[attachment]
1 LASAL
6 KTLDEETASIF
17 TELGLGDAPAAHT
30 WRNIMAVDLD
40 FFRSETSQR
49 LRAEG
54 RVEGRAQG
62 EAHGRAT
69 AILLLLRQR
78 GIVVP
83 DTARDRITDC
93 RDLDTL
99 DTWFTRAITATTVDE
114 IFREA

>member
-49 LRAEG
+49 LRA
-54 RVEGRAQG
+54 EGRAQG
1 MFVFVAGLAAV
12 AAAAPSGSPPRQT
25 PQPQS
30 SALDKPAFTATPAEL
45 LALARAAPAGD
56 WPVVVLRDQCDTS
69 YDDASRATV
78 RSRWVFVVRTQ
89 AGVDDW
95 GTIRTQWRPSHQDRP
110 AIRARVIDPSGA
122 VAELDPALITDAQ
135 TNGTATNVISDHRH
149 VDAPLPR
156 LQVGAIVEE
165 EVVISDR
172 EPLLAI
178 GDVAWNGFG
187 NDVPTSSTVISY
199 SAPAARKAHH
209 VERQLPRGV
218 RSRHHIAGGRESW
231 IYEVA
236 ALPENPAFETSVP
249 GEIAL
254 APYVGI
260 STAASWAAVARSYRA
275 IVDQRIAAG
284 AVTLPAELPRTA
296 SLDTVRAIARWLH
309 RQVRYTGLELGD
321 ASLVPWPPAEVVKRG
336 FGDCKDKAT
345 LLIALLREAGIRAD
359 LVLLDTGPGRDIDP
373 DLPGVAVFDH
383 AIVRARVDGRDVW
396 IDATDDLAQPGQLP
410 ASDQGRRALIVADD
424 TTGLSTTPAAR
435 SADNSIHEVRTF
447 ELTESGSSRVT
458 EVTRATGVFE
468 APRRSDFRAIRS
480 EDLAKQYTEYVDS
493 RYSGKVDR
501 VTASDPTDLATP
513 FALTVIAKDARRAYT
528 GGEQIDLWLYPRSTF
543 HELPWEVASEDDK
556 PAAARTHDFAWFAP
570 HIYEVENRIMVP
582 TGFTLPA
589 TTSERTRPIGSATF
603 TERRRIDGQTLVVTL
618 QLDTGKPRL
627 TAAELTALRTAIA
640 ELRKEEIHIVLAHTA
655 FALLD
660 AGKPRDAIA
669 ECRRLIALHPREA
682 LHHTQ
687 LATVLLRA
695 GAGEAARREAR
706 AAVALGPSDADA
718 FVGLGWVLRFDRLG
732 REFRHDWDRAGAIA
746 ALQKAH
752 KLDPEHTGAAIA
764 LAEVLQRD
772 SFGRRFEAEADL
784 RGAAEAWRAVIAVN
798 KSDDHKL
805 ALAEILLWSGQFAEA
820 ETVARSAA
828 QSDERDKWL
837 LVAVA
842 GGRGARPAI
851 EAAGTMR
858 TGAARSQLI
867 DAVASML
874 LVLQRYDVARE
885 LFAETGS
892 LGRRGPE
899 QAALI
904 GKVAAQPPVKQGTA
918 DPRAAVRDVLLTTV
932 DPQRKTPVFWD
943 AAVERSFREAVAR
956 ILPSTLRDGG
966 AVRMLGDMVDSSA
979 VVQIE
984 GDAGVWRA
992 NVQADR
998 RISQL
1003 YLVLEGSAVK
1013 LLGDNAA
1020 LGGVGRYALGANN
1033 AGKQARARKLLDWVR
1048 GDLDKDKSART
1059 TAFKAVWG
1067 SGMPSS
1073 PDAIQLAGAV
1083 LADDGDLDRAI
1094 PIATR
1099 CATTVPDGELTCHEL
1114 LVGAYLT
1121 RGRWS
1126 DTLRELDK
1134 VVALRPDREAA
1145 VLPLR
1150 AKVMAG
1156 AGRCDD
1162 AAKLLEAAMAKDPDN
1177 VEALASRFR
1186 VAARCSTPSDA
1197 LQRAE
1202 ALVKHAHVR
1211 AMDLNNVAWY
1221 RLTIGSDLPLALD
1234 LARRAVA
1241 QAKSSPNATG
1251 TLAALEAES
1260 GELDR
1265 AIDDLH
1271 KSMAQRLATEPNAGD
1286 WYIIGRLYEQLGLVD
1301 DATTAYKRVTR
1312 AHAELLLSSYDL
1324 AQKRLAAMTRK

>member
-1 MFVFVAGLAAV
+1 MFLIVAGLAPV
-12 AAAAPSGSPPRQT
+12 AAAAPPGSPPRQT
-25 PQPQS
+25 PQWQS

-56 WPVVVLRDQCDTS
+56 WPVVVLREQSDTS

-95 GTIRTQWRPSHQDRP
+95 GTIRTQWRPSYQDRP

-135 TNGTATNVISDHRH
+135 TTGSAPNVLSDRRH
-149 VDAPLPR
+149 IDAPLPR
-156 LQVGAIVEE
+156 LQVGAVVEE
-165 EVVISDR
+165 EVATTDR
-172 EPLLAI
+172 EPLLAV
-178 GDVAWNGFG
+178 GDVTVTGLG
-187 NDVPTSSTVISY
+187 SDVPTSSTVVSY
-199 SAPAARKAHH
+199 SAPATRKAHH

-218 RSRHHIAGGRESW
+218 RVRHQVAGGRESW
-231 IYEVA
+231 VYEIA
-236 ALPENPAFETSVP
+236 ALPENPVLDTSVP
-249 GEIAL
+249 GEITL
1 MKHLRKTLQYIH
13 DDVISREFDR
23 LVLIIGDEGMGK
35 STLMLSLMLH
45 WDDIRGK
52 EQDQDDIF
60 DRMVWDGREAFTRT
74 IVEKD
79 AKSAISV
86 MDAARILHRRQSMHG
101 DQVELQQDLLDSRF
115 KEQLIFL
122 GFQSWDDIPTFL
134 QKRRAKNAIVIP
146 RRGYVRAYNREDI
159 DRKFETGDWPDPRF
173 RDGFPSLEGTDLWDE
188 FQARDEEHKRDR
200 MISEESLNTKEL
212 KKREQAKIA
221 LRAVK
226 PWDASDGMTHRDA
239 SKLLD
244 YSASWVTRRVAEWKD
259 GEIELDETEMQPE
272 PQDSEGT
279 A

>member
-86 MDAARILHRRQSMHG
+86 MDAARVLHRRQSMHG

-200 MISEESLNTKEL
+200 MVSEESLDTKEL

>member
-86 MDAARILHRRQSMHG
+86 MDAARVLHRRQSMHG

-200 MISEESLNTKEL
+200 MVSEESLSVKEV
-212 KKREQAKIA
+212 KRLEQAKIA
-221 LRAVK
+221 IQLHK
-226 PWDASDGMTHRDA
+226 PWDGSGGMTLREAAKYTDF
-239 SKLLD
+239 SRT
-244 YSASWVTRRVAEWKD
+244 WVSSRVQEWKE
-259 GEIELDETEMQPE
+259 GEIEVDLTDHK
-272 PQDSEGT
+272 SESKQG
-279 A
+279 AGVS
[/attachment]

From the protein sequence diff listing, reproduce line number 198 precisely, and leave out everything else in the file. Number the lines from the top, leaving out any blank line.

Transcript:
134 QKRRAKNAIVIP